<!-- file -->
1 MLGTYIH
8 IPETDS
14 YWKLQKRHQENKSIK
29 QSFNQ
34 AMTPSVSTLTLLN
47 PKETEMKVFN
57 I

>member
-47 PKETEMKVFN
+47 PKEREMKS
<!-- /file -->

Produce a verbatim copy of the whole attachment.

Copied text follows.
1 MLGTYIH
8 IPETDS
14 YWKLQKRHQENKSIK
29 QSFNQ
34 AMTPSVSTLTLLN
47 PKETEMKVFN
57 I

>member
-47 PKETEMKVFN
+47 PKEREMKS